Did you know that the human body is 2/3 water? It is, trust me. I'm a biologist, ain't I? That's what I studied, before I got involved in linguistics and poetry writing. Moreover,
When you were born, your skeleton had around 350 bones. By the time you become an adult, you will only have around 206 bones. This is because, as you grow, some of the bones join together to form one bone.
_ Skull and upper jaw 21 bones
_ 3 tiny bones in each ear
_ Lower jaw (mandible)
_ Front neck bone (hyoid)
_ Backbone or spine (26 separate bones or vertebrae)
_ Ribs (12 pairs - same number for men and women)
_ Breastbone
_ Each upper limb has 32 bones: 2 in shoulder, 3 in arm, 8 in wrist, 19 in hand and fingers.
_ Each lower limb has 31 bones: 1 in hip (one side of pelvis), 4 in leg, 7 in ankle, 19 in foot and toes.
Total = 206 bones. (From
That's the folks in China, the West Indies, Swaziland and Norway. I have often heard the "we're different" argument. Utter kaka. I do not want you to get me wrong. I'm a Mosotho from Lesotho from Africa. And I'm infinitely happy with that. Don't go getting ideas. The fact remains, however, that we're all the same and the "we're different" argument is utter kaka. You and I and the next person are homo sapiens.

The species to which you and all other living human beings on this planet belong is Homo sapiens. Anatomically, modern humans can generally be characterized by the lighter build of their skeletons compared to earlier humans. Modern humans also have very large brains, which vary in size from population to population and between males and females, but the average is around 1300 cc. Housing this enlarged brain has involved the reorganization of the skull into what is thought of as the "modern" appearance -- a high vaulted cranium with a flat and near vertical forehead. The supraorbital torus is lost in most modern humans, and ridging above the orbits in general is very reduced. The widest part of the skull is high on the skull, as opposed to earlier Homo erectus and H. ergaster. The back of the skull lacks the transverse torus of H. erectus and the occipital bun of H. neanderthalensis (From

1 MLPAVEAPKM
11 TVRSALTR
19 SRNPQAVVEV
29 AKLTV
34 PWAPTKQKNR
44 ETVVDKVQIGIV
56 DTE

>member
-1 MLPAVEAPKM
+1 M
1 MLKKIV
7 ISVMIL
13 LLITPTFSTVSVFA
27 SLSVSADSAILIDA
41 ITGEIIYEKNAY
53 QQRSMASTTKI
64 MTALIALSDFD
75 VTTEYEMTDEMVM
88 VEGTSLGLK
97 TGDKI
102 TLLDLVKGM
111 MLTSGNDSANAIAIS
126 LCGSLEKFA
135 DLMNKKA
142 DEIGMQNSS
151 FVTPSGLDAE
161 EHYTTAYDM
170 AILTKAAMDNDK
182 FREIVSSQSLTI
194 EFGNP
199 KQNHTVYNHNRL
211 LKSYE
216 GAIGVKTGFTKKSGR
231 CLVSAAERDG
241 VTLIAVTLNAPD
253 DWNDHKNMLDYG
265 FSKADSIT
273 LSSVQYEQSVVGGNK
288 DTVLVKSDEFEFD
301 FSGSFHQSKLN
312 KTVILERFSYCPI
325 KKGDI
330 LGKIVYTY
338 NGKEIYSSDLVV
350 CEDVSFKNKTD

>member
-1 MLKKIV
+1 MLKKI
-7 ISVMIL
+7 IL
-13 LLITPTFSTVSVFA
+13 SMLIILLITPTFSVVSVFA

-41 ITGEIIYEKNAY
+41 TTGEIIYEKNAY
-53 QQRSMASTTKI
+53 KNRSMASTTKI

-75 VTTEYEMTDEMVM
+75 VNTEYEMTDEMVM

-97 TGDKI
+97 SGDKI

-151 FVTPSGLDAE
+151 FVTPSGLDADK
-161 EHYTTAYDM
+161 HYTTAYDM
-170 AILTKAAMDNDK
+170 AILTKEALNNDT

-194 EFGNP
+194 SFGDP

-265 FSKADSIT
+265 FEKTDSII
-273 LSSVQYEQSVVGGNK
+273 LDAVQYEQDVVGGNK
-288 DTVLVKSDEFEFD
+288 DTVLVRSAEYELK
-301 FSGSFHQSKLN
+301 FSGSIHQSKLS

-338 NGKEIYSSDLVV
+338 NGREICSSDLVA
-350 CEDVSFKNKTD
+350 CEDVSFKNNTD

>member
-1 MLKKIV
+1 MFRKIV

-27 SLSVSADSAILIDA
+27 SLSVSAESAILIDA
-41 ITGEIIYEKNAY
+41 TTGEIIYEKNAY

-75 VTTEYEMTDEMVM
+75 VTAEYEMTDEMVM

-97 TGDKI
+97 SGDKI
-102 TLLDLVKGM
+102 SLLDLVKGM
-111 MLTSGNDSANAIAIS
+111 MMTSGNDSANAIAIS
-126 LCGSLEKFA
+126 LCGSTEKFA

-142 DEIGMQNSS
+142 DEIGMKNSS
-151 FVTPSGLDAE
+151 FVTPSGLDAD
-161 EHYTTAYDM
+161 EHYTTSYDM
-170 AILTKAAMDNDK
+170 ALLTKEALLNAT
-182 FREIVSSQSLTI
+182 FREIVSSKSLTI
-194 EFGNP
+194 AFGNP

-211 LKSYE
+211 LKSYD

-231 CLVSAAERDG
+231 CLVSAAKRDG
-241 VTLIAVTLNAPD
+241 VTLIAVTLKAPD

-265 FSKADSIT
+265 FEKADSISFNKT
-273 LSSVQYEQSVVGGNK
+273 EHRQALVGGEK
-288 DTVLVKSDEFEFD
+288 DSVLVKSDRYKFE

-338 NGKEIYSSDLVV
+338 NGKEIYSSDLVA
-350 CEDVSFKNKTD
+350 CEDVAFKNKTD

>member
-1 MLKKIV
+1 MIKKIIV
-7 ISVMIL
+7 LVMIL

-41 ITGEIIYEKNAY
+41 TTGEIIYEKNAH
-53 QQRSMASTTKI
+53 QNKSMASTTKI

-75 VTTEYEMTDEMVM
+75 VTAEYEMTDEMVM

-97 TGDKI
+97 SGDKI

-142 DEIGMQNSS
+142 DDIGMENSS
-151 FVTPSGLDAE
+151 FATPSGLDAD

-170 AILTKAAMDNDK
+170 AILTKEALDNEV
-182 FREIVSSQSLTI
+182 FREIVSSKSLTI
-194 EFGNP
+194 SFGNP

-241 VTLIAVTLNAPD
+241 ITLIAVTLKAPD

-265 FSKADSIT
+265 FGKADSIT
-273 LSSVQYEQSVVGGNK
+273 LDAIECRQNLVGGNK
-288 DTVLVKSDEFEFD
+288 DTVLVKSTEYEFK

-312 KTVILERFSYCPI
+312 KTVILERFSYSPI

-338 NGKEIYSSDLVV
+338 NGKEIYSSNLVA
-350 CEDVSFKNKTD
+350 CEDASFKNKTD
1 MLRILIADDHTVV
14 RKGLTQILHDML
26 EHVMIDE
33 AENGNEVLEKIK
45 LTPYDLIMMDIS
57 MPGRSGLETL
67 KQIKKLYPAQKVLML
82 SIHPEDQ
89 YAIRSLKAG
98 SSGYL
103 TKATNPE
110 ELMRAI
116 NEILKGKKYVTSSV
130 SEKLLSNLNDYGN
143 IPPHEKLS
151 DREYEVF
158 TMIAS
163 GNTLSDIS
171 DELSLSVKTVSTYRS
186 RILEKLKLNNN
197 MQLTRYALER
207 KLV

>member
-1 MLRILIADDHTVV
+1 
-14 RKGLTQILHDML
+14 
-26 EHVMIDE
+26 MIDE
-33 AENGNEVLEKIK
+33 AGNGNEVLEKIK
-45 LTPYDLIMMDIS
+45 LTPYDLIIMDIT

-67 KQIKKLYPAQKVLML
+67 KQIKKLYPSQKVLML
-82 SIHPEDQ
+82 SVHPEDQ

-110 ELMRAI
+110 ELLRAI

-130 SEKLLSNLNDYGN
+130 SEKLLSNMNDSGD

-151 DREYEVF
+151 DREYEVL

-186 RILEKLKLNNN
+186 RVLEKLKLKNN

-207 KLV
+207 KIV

Neanderthals, now those guys were different, and the "we're different" argument would have been perfectly appropriate as far as they were concerned. We were so different from those guys that we could not reproduce with them. In other words, we were incompatible at the genetic level! And when you know that horses and donkeys, which are so clearly different from one another, are able to mate and produce offspring, and therefore aren't as dissimilar as they seem, then you really start wondering about that good, old, stale argument: "We're different." But why would anybody want us to be different, and insist on our being different? Let's just pretend it were true that you and I were inherently different. The question still remains: so? I can't find the link to this, but I once heard Quincy Jones saying that Marlon Brando said if we were all the same colour and had the same religion and wore the same clothes, then right handed people would start butchering left handed people.

Gobineau is one of the earlier thinkers who started the mess we're in, because
The foundation of modern "scientific" racism was Gobineau's (1853-5) Essay on the Inequality of Human Races. Arthur de Gobineau (1816-1882) was a one-time diplomat who held that humanity is divided into three races, white, yellow and black. He considered that his reasoning established that the black race had an "animal character, that appears in the shape of the pelvis"; has a crude yet powerful energy; and dull mental faculties but has an "intensity of desire". The yellow race has little physical energy; feeble desires; mediocrity; a respect for order; and "does not dream or theorise". The whites have an energetic intelligence, perseverance, instinct for order, love of liberty, and sense of honour; they can be cruel, but when they are "they are conscious of their cruelty; it is very, doubtful whether such a consciousness exists in the negro". (From
Way to go, Gobby! Before the publication of Frenchman Joseph Arthur de Gobineau's "The Inequality of Human Races," in 1915, nobody had, I bet, ever put the words "utter" and "bunkum" together in the same expression with as much unfathomable intensity as I'm doing as I type these words.